Ash removal[edit]

Pulverised Fuel Ash (PFA) and Furnace Bottom Ash (FBA) were byproducts produced through the burning of coal in the station. Bottom ash was removed from ash hoppers at the bottom of the boilers by high pressure water jets. It then travelled to ash settling ponds via sluiceways.[7] For much of the station's life, the station was served by a series of barges, which took the ash to dump 4.8 kilometres (3.0 mi) out into the North Sea. Two barges provided this service over the years; Sir Fon which was superseded by the MVA.[19] The barges were loaded by silos situated at a special dock to the east of the stations.[4] However, dumping in the sea stopped in 1992 when the International Convention for the Prevention of Pollution from Ships prevented further dumping in the North Sea. From then on FBA was sold to the construction industry, while PFA was either dried for sale, or was disposed of at a licensed landfill on-site.[1][4]

Closure and demolition[edit]


In 1989, Blyth A won a place in the Guinness Book of Records by setting the world record for total running hours in a plant of its size, when all four generating units achieved 200,000 running hours.[12] With the privatisation of the UK's electricity supply industry in 1990, the station passed into the ownership of National Power.[20] In 1991, the two 275 MW units at Blyth B (units 5 & 6) were decommissioned on the grounds of economy, despite the station having been modernised in the early 1980s.[7][21] This decommissioning resulted in 260 job losses.[21]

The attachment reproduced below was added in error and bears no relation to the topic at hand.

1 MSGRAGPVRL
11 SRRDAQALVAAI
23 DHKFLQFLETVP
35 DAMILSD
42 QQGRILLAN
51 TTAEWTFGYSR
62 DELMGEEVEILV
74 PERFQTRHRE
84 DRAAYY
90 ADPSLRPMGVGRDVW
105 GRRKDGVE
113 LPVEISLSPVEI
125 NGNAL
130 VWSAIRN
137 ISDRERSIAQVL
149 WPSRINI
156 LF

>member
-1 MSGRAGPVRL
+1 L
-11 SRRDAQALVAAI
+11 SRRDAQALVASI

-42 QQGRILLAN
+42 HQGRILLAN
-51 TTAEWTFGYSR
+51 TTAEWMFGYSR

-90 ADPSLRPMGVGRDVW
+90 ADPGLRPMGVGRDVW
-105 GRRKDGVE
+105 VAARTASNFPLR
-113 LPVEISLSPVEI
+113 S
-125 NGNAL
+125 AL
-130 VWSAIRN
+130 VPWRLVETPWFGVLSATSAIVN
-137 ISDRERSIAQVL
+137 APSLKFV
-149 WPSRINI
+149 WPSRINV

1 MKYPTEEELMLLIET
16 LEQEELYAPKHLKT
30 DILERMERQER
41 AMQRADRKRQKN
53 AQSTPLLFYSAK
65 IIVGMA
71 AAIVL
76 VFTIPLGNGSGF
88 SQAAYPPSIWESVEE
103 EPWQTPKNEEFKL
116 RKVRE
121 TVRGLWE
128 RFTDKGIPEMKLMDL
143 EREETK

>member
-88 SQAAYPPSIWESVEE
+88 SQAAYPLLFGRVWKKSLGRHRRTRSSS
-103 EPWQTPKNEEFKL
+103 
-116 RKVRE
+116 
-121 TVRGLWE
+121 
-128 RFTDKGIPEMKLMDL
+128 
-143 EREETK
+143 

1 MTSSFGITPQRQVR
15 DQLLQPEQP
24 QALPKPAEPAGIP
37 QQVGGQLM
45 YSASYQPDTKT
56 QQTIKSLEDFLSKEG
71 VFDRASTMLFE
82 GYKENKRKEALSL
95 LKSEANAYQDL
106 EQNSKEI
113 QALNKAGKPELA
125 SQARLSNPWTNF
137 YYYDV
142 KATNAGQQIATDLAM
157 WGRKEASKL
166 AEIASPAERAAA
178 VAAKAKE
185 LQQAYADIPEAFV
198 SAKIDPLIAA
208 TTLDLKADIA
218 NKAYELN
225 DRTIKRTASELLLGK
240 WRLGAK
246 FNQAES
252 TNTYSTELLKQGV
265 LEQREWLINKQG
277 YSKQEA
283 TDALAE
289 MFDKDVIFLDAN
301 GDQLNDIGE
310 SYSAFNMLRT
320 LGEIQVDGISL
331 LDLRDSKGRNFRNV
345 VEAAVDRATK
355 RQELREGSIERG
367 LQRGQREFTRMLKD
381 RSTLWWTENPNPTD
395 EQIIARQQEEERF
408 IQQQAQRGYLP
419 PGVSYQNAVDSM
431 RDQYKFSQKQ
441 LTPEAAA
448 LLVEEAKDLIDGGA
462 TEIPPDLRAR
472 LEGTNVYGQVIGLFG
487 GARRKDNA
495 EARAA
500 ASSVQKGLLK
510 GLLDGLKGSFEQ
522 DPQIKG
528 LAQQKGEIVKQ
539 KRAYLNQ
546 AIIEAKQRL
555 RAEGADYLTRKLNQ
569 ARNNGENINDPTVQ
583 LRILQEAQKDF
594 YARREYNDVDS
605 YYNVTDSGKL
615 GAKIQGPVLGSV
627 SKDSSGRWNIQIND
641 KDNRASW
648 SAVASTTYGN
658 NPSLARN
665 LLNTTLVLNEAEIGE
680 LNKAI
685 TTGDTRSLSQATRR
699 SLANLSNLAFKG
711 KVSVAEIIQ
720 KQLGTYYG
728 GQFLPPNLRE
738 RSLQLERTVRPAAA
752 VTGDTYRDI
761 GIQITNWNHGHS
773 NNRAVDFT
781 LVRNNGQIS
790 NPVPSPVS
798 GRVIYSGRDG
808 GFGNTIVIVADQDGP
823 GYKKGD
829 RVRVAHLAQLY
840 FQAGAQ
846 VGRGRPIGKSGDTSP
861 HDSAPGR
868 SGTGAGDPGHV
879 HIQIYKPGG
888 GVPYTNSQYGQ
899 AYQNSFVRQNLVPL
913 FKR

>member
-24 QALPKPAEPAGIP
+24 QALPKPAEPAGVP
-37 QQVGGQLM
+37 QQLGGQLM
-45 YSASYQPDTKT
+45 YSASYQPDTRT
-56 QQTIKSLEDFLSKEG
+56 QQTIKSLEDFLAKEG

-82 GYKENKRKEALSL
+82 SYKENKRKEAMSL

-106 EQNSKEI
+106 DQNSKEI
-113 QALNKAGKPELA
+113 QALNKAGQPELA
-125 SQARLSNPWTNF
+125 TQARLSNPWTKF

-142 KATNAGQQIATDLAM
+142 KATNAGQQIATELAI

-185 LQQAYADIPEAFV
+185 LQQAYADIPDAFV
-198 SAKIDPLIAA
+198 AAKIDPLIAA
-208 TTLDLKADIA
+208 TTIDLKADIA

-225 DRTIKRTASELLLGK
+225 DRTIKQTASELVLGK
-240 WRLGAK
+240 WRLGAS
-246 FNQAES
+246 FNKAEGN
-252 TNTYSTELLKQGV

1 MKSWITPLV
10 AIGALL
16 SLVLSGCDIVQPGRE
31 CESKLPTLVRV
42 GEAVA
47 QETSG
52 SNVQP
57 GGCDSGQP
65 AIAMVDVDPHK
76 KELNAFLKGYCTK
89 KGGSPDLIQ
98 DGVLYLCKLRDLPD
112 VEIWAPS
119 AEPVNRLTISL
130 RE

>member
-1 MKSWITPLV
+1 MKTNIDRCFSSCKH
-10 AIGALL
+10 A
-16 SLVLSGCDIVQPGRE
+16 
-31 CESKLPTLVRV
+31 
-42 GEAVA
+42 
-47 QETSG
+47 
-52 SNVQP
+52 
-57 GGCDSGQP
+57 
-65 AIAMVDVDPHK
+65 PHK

During the 1990s, the station became one of the UK's least efficient power stations.[20] In 1998, plans were announced to use the station as a test-bed for clean coal technology, but the plans did not come to fruition.[22] In 1999, then owners Innogy plc decided to take Blyth A out of operation, while Blyth B began operating only at times of peak demand, because the stations had become surplus to their generating needs.[23][24][25] From 1 April 2000 onwards the station was taken out of service for the summer months, because of the low demand for electricity at that time of year. However, staff were retained to maintain the station.[23] Innogy plc then began looking for a buyer for the station, to decide the site's future. They had been in talks with American-based NRG Energy, over a £410 million purchase of the station, along with the Killingholme Power Station in North Lincolnshire.[26] There had also been rumours that a deal had been made to convert the station into a waste-to-energy plant.[24] However, any plans to save the station fell through and the generation of electricity at the station ceased on 31 January 2001, after 43 years of operating, resulting in the loss of 131 jobs.[25][27]

At the time of its closure, Blyth Power Station was the oldest coal-fired power station in Britain.[12] The station long outlived its life expectancy of 25 years.[28] The length of time that the station was in use is partly due to its value in the National Grid, as a "charge" near to a major node in the system.[1]

Shortly after its closure, a joint proposal was made by the British Army and the Ministry of Agriculture to burn the carcasses of animals slaughtered during the 2001 foot-and-mouth crisis in portable incinerators at the station. The station was proposed because of its high chimneys, but strong opposition from local residents and Members of Parliament, along with the proximity of over 100,000 people living within 5 kilometres (3 mi) of the site, meant that the proposal was quickly rejected.[29]


The demolition of the station's chimneys